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Discussion Starter #1
Hello,

I'm trying to cut down on energy costs and I'm trying to decide on two outlets for my computer.

1. Belkin 8 Outlet Conserve Surge (Home Depot)

2. APC 7 Outlet power saving surge protector (staples)

Can anyone out here help me out with some advice on these (or any) power saving outlets

Thanks
 

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They seem to have a timer and shut power off. Not something you want a computer to experience(daily power failure). Have your computer 'sleep' if you want to conserve power.
Change as many light bulbs to cfl or leds to conserve.
 

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And put as many chargers on one switchable power bar as possible, such as cell phone chargers, battery chargers etc.

When done, just turn the whole shootin' match off... Cuts down on phantom power loss.

Cameron
 

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Between these two, the APC has the best approach to power saving. The PC is plugged into a controlling outlet and peripherals are plugged into controlled outlets. When the PC is shut off, power is automatically shut off to the peripherals. The Belkin has a switch that must be controlled manually.

However, this is of limited value with many peripherals. Most have standby modes that draw very little power, maybe less than the power bar. In this type of scenario, the power saving power bar becomes yet one more phantom power draw. Unless there is a known "energy hog" that uses a considerable amount of power on standby (or has no standby mode), it's not going to save much and may cause unintended consequences.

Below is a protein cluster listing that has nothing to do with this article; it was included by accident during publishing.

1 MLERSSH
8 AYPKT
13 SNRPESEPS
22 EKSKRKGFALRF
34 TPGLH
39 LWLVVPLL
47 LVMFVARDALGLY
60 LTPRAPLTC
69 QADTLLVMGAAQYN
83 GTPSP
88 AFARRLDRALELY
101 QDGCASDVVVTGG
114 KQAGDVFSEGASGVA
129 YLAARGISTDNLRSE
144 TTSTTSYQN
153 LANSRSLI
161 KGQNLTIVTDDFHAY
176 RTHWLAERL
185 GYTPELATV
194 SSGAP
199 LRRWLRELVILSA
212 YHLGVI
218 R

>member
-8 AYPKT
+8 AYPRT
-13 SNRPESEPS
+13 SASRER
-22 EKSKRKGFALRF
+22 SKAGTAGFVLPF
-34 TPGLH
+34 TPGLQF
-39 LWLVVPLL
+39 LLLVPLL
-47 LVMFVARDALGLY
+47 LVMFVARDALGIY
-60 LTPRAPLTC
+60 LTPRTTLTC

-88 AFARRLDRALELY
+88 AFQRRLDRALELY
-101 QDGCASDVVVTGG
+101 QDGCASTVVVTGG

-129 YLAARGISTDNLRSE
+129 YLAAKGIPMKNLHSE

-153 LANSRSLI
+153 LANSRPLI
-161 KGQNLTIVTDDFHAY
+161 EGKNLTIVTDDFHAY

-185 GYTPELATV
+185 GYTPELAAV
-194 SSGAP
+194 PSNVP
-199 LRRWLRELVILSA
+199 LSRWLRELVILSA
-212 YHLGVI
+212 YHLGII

And put as many chargers on one switchable power bar as possible,
Are cell phone chargers really an issue? They typically draw less than 1 watt when not in use. Several of them won't use enough electricity in a year to cover the cost of a power bar. There are much better ways to conserve electricity.
 

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Here's a previous thread on parasitic (phantom) power draws. As mentioned above, it's very important to measure the items on which you're trying to save power (with a watt meter or a Blue Line Meter for large/220V devices). Once you know what the power draw is, you can then set about minimizing the parasitic losses on the low-hanging fruit. Once you've got the low-hanging fruit, you can do a second round on the longer payback items. You may also be able to change your habits so that some devices are on timers, or only used at off-peak times.

http://www.digitalhome.ca/forum/showthread.php?t=35430

Also, as mentioned in previous posts, you do not want to remove power "unexpectedly" from devices with hard drives (like computers or PVRs) because that could cause head crashes, or data loss, or other damage. Computers should always be shut down properly.
 

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There's also the issue that you may want certain devices to remain plugged in, even when your PC's off. For example, although I wouldn't miss my monitor or speakers turning off, I have a modem, router, and wireless printer plugged into the same power bar, as well as a laptop charger. I wouldn't want any of those devices to be plugged into controlled outlets, as it would degrade my home network.